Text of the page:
“If only I could get my organization to a state where our quality culture is embedded as a norm in every leader, contributor and partner. This would alleviate our constant trouble-shooting and reactive-stance dilemma. We’ve invested, stopped to ‘sharpen the saw’ multiple times, and while we have seen initial improvements, it’s very challenging to sustain.”
“We’ve made all the right ‘traditional’ moves by putting in place a mentoring program, defining accountability, consulting stakeholders, holding events, providing support and putting training programs in place. It seems though, that we experience diminishing returns and even I can’t remember the last time I took notice of the multitude of posters (some of which I sourced) dotted around the workplace.”
Sound familiar? If you’ve said it, thought it or heard it, maybe it’s time to think differently about quality culture and, more specifically, engagement in the context of quality and/or safety management. Engagement is absolutely not limited to a particular discipline or the workplace; it is core to all of us in pretty much everything we do. Are we engaged/present when in a family setting, with our friends, either as a group or 1-on-1 and, of course, are we engaged as an employee?
It isn’t easy to formulate an approach to spur and nurture engagement. In order to engage someone, you first have to get his or her attention. With the competition for attention at its most extreme in the history of the human race, the challenge is ever greater. Even in the workplace, messaging from one department can compete with messaging from other departments — safety versus production, for example. Plus, more and more often, workers no longer are centralized at one location. They might be working on site for a customer or working remotely from home. This means we must step up our efforts to engage employees.
Why does being engaged as an employee matter? Here’s Scott Gaddis, Intelex VP Global Practice Leader, Safety and Health, on engagement:
‘Engagement has quickly become one of the most important indicators of how we judge success in an organization. Studies have proven that organizations with high employee engagement have a higher success in delivering results. When employees are engaged it is said that they are enthusiastic about their work and likely to invest in the business plan, which leads to a higher-quality product produced or service rendered.’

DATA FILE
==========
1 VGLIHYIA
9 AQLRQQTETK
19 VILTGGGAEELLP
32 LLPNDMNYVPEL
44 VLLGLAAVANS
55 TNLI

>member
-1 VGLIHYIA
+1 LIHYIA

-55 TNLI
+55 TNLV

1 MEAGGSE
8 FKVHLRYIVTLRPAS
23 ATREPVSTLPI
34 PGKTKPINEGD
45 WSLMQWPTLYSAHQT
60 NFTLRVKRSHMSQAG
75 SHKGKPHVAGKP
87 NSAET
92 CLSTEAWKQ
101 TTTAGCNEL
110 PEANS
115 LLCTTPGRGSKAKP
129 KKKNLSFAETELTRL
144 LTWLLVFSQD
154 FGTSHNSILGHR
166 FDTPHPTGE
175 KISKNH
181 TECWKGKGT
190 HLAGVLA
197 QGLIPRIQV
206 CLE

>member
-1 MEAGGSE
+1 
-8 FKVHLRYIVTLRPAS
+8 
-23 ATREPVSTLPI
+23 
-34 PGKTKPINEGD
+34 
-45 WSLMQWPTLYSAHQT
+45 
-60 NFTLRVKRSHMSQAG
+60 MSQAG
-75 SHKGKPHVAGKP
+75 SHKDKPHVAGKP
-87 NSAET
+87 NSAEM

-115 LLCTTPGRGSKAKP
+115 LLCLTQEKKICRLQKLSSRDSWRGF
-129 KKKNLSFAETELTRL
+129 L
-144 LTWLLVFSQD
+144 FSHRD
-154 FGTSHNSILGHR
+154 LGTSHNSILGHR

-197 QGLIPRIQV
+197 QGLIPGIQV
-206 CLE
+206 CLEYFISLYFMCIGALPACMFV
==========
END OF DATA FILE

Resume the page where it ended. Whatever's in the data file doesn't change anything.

A 2013 meta-analysis of a Gallup Poll summarized in the Harvard Business Review highlighted how engagement impacts quality and health and safety performance:
‘…higher scoring [in engagement] business units report 48% fewer safety incidents; 41% fewer patient safety incidents; and 41% fewer quality incidents (defects).
Utilize Software, Technology
Technology is not the silver bullet, but there are many advantages for a typical, somewhat modern organization to using quick, far-reaching broadcast tools with templates built in. One such advantage is that the potential audience is not limited to company personnel. It is easy to broadcast to contractors and suppliers on important, quality-related topics. Another advantage is that it promotes engagement for remote employees or those in the field who can feel dislocated from the corporate culture.
Starting by measuring the right thing and understanding the desired outcome is key. For a quality professional, this is perhaps a challenge, but performance in a particular area of production or service process would be a good start. You effectively are marketing a message to first, get the attention of the target and second, have them consume what you have to share. This could be the end of the pathway but ideally it would be a stepping stone to prompting feedback or an action to learn or discover more. You can use technology to broadcast, attract attention, track action(s) by the consumer and then analyze initial raw engagement results.